Momentum Builds to Double Pell Grant

portrait of Anne Dennon
by Anne Dennon

Published on August 10, 2021 · Updated on November 10, 2021

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Momentum Builds to Double Pell Grant


The Double Pell Alliance wants to get the maximum Pell Grant award doubled by the program’s 50th anniversary next year. The #DoublePell movement aims to reach millions of students and families and, from there, representatives in all 435 congressional districts.

Pell Grants form the foundation of federal student financial aid — about 40% of all undergraduate students receive Pell funding. Doubling the maximum award amount would increase the potential pool of federal money for education from $6,500 to $13,000 for nearly 7 million students.

The alliance of around 900 colleges and 1,200 higher education organizations calls doubling the federal investment in Pell “long overdue," and projects it would "drive economic recovery, help address racial and economic inequities in college completion rates, and increase overall educational attainment.”

Almost 90% of students who receive Pell aid come from families that earn $50,000 or less. More than half of college students of color receive Pell Grants. The importance of Pell Grants to underrepresented minorities on campus led to grassroots calls to expand Pell funding before now; a coalition of HBCUs, for example, championed expansion of the Pell program without gaining the same traction.

In March, the Double Pell Alliance asked Congress to double the grant. Soon after, Reps. Mark Pocan (D-Wis.) and Bobby Scott (D-Va.) and Sens. Mazie Hirono (D-Hawaii) and Patty Murray (D-Wash.) reintroduced the Pell Grant Preservation and Expansion Act, which would gradually increase the Pell Grant, hitting the #DoublePell goal in 2027-2028. The bill would also make DACA students eligible for Pell and allow students to access the funding for up to 18 semesters rather than 12.

Pell Grant Supporters Rally Ahead of Budget Process

While advocates push the government to double the maximum Pell Grant to $13,000 within the next few years, Biden proposed a $1,400 increase in his American Families Plan. Senate Democrats' current budget reconciliation blueprint would increase the maximum Pell by $400, from $6,495 to $6,895.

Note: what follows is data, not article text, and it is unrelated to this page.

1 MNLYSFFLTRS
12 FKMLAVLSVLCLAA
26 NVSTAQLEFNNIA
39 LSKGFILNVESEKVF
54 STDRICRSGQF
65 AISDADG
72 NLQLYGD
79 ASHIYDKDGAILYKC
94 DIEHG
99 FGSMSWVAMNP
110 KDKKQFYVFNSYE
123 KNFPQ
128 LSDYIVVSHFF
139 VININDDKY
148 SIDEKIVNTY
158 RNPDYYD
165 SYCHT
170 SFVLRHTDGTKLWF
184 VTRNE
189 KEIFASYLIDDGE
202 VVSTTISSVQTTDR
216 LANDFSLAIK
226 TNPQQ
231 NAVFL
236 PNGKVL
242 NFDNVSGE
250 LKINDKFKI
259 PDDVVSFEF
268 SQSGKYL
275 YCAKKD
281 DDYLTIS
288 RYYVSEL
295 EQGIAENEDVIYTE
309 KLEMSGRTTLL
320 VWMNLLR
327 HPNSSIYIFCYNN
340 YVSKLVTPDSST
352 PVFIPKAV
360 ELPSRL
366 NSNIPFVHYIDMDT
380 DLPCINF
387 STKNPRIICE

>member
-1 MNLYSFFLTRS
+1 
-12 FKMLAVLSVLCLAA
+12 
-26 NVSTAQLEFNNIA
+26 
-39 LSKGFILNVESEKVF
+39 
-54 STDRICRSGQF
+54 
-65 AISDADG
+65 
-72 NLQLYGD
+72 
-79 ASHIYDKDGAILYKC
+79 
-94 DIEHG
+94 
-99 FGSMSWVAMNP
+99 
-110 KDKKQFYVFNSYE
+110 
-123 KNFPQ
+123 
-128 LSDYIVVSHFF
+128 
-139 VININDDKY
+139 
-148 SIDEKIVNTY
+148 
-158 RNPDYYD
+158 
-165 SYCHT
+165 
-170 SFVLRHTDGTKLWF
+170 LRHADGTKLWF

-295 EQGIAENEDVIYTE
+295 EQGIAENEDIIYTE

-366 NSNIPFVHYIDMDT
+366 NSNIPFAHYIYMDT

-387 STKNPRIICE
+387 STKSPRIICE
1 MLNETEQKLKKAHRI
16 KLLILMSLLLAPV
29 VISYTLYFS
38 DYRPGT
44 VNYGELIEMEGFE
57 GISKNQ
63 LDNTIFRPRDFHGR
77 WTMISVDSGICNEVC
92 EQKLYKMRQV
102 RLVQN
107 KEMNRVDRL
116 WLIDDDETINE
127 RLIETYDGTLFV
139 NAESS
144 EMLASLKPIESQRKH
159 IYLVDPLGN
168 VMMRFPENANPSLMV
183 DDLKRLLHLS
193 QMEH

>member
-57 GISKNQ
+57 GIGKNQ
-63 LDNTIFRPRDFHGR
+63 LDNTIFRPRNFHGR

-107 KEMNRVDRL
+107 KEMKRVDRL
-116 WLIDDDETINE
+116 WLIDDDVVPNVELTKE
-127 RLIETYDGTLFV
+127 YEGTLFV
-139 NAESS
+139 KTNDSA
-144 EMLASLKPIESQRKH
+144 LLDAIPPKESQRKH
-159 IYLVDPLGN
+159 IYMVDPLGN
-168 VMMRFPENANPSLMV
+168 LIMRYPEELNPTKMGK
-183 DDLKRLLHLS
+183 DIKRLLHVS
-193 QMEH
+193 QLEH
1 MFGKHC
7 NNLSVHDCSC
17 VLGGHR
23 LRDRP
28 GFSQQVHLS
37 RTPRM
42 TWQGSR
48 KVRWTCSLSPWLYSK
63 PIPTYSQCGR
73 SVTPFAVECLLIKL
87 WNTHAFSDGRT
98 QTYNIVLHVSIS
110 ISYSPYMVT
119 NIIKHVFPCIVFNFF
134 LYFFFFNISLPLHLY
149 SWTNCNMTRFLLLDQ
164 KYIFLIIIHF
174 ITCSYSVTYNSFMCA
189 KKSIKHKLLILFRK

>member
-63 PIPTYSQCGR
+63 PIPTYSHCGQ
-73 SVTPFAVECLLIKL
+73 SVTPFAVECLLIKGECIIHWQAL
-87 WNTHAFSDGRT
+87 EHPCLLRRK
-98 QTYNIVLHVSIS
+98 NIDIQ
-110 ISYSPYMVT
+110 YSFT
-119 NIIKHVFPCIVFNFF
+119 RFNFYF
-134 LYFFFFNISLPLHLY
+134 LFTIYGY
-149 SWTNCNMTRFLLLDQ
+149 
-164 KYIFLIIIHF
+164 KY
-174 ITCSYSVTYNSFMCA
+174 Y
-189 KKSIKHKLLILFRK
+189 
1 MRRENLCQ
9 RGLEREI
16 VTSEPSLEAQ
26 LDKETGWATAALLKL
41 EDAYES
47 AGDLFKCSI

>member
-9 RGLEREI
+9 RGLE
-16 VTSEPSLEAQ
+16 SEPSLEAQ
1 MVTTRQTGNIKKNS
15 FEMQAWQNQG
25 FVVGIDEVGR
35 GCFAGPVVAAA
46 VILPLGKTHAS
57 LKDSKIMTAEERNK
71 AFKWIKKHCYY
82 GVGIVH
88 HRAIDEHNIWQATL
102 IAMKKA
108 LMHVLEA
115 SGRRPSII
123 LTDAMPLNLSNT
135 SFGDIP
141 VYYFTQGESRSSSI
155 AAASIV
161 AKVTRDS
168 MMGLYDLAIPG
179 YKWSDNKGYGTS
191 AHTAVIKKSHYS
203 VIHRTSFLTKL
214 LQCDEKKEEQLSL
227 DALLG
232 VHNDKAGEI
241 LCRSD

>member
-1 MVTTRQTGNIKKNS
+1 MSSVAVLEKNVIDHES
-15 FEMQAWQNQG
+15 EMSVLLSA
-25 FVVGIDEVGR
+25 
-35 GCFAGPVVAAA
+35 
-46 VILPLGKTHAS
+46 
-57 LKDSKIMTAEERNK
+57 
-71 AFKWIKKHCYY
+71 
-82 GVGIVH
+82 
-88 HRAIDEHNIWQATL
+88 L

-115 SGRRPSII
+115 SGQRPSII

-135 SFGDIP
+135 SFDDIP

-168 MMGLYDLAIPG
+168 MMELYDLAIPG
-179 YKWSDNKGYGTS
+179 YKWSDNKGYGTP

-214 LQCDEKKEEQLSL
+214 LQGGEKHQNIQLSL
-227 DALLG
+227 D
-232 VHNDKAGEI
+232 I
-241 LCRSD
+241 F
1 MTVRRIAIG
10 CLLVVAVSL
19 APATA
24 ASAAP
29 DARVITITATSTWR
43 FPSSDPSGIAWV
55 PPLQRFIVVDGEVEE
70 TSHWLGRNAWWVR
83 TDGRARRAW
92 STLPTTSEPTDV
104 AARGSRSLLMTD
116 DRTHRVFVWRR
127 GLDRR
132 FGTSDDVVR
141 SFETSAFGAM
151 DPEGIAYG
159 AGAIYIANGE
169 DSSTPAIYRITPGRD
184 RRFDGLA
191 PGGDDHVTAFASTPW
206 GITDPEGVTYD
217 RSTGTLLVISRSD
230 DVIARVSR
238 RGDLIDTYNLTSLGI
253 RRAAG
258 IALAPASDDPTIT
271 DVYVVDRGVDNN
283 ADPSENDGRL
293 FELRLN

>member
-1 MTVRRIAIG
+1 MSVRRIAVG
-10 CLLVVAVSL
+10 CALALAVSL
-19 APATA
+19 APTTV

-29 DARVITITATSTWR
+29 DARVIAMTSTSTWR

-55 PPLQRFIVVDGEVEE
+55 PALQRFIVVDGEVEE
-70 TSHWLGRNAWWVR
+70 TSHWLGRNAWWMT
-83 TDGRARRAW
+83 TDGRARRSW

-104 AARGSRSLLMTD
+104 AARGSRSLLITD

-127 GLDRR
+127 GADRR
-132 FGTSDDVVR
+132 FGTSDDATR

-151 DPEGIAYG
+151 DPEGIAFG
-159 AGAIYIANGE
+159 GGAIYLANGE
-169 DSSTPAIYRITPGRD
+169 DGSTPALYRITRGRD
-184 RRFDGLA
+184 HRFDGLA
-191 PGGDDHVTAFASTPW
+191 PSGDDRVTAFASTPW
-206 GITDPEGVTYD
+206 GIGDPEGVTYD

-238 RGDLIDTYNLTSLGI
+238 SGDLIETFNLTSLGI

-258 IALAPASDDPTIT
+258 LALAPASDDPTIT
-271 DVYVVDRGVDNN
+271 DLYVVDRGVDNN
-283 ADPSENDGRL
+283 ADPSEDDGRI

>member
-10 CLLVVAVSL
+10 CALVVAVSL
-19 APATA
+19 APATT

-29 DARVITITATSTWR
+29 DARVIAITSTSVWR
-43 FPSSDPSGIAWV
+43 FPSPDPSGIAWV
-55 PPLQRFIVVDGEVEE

The $3.5 trillion budget resolution advanced by Senate Democrats doesn't double the Pell, but it recommends increasing the maximum award amount alongside investing in minority-serving institutions. The resolution's provisions for higher education instead center on providing two years of free community college.

Maintaining the extra large budget for federal spending on all sectors, including higher education, will require support from all 50 Democratic members, though some disagree with the spending. The country is approaching its national debt limit. Republicans are expected to unanimously oppose the measure.

The Double Pell Alliance has signaled it would be happy with incremental increases to the maximum award, but that its advocacy won’t be complete until the Pell is doubled. The contested budget's $400 increase for Pell represents a small fraction of the $6,500 it would take to double the award.

Pell Grants Make Unaffordable College More Affordable

Pell Grant awards, established in 1965, have not kept up with the inflating costs of higher education. Today Pell grants cover less than a third of the costs of a four-year degree — the lowest share of college costs since the program's founding.

While the grants make college possible for many, some argue that Pell Grants lead to rising college costs. Institutional costs have risen sharply over the same time span, with administrative bulk and the costly campus amenities thought to help schools climb college rankings. Doubling that federal income could ultimately inflate tuition by further removing the onus from colleges and universities to keep costs down.

Investing billions more in Pell Grants, which may be used at postsecondary schools like colleges and vocational schools, also precludes investing in other, cheaper education alternatives. Pell dollars can't be spent on apprenticeships, certifications, micro-credentials, or boot camps, limiting accessibility for students who don't want to pursue college degrees.


Feature Image: Phil Roeder / Moment / Getty Images

BestColleges.com is an advertising-supported site. Featured or trusted partner programs and all school search, finder, or match results are for schools that compensate us. This compensation does not influence our school rankings, resource guides, or other editorially-independent information published on this site.

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